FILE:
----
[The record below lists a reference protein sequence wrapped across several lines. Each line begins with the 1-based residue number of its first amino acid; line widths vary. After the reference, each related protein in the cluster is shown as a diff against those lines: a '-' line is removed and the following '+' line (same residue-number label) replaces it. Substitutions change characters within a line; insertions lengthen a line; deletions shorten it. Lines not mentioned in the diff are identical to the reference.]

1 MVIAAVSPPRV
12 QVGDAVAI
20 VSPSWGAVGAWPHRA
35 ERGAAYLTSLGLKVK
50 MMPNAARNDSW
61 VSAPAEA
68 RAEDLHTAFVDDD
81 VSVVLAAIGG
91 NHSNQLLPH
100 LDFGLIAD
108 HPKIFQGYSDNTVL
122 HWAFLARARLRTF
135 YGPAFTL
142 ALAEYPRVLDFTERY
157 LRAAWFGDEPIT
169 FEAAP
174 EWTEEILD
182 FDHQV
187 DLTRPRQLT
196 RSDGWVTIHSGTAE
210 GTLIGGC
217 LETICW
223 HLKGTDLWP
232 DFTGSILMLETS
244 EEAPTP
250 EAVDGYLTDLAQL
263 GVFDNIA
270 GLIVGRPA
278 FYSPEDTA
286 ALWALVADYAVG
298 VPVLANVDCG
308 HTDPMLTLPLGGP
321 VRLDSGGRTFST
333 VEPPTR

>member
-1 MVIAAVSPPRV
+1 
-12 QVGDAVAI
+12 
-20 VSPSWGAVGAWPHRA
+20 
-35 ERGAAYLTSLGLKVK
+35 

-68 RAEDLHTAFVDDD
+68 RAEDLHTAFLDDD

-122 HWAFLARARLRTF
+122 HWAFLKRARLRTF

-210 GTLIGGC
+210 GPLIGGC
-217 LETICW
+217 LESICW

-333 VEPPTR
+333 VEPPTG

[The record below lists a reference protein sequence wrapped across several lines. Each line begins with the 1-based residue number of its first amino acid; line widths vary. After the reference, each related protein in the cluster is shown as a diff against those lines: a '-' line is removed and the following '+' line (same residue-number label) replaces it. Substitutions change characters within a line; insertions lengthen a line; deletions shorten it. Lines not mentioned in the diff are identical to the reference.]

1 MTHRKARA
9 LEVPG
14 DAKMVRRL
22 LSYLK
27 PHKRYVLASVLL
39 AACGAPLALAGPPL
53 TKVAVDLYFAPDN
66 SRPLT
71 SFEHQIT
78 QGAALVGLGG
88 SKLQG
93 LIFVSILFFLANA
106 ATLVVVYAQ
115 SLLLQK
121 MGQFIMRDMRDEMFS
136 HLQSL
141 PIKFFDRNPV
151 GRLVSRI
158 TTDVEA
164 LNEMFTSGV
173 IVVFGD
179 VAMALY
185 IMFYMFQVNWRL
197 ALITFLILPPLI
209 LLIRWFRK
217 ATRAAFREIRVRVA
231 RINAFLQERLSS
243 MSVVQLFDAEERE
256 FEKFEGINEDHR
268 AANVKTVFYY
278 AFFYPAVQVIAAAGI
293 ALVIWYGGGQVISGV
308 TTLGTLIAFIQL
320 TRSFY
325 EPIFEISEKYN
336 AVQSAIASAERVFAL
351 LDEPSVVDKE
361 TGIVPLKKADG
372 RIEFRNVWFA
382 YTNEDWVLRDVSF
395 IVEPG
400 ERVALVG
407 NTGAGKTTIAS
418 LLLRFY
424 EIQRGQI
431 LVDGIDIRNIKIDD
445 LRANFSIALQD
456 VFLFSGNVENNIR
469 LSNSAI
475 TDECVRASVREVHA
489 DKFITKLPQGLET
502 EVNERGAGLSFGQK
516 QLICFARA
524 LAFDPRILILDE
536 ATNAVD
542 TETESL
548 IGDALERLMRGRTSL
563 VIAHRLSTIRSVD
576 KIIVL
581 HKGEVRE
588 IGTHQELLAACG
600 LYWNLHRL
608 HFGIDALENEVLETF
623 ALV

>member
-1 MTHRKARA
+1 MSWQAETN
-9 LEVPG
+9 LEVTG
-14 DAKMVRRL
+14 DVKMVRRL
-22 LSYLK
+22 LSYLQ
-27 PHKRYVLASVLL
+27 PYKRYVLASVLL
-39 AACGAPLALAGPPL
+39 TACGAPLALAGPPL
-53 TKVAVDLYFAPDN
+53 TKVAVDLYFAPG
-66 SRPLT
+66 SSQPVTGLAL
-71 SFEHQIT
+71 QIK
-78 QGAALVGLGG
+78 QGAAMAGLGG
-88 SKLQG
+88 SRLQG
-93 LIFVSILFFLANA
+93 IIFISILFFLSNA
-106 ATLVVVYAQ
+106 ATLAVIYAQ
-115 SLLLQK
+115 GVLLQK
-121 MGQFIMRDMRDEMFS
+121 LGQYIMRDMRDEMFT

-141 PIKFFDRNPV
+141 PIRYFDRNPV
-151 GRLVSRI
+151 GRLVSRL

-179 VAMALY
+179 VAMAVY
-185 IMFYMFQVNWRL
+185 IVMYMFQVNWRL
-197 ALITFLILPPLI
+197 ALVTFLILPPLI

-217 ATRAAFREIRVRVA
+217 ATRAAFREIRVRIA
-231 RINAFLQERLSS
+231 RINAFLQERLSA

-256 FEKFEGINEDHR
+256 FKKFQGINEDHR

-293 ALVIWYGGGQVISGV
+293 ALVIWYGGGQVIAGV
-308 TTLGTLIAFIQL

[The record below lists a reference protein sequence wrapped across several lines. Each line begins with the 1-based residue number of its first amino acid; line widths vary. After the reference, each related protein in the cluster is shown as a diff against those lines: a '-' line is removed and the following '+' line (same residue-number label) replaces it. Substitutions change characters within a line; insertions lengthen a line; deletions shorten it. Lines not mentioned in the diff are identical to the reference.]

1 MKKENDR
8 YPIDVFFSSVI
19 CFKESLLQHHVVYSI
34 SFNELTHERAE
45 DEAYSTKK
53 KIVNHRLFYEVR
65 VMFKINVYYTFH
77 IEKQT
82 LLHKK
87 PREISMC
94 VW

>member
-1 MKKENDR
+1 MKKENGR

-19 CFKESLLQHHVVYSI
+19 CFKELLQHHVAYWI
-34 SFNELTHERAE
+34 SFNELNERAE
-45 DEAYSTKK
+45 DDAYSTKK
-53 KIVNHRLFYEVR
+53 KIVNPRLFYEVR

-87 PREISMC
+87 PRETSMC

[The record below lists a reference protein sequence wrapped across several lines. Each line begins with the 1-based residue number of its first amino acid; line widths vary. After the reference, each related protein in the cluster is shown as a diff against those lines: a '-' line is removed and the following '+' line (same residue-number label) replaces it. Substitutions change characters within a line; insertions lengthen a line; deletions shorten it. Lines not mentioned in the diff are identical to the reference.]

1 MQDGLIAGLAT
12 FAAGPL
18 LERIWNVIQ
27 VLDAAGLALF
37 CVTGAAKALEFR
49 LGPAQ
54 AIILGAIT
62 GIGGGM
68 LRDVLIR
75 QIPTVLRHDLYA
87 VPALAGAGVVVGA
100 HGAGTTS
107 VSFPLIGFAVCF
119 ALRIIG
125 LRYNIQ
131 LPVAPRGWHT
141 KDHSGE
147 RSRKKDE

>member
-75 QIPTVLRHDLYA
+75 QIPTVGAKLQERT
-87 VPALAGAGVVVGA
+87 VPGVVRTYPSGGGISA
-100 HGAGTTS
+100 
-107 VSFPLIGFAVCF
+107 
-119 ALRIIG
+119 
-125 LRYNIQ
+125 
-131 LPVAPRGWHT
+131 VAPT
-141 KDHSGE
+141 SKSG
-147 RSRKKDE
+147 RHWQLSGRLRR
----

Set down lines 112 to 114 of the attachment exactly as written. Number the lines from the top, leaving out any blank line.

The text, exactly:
548 IGDALERLMRGRTSL
563 VIAHRLSTIRSVD
576 KIIVL